Scientists, as Kuhn describes them, are deeply conservative. Once indoctrinated into a paradigm, they generally devote themselves to solving “puzzles,” problems whose solutions reinforce and extend the scope of the paradigm rather than challenging it. Kuhn calls this “mopping up.” But there are always anomalies, phenomena that the paradigm cannot account for or that directly contradict it. Anomalies are often ignored. But if they accumulate, they may trigger a revolution (also called a paradigm shift, although not originally by Kuhn), in which scientists abandon the old paradigm for a new one.
Denying the view of science as a continual building process, Kuhn asserts that a revolution is a destructive as well as a creative event. The proposer of a new paradigm stands on the shoulders of giants and then bashes them over the head.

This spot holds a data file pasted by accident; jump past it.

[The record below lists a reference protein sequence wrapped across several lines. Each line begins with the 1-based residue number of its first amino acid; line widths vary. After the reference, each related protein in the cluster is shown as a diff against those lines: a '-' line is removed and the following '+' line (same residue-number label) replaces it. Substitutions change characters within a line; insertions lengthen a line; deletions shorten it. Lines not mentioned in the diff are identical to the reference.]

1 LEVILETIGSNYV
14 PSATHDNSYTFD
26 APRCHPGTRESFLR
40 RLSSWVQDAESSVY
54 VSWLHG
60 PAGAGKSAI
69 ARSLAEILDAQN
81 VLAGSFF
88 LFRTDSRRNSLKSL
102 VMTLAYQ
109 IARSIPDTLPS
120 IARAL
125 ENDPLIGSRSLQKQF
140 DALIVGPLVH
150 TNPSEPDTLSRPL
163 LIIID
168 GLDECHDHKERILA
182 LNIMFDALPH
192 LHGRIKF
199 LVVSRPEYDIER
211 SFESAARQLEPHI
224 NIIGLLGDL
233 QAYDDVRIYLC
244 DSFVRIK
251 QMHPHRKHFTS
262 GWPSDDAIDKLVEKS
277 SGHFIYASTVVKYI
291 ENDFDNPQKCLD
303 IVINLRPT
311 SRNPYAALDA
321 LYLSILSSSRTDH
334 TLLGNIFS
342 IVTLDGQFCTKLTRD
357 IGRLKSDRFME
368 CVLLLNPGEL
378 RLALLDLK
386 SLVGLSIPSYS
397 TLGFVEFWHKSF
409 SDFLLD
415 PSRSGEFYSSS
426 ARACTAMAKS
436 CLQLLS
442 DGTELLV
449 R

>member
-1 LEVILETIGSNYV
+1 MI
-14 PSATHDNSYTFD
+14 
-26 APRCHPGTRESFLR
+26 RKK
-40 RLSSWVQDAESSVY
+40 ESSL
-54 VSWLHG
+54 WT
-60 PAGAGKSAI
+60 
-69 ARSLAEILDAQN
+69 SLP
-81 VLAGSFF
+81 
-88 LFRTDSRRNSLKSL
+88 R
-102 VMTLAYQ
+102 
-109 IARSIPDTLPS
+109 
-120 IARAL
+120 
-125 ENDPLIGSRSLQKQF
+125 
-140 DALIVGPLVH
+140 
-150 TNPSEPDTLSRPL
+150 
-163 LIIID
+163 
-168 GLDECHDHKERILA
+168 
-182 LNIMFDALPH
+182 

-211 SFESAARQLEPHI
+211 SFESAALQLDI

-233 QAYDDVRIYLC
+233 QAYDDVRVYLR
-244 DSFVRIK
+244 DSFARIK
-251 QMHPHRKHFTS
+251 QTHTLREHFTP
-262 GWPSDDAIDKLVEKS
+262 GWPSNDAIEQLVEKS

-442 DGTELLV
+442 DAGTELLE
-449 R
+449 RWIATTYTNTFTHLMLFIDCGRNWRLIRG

In other words, science advances funeral by funeral.
On the first day of my Advanced Macroeconomics class in 1994 the professor (I forget his name, I think that was the last class he taught before he retired) said that we should think of the truth as “the consensus of informed opinion”.
In other words, for practical purposes, the truth is the state of the art, as of right now, and we should expect it to change over time.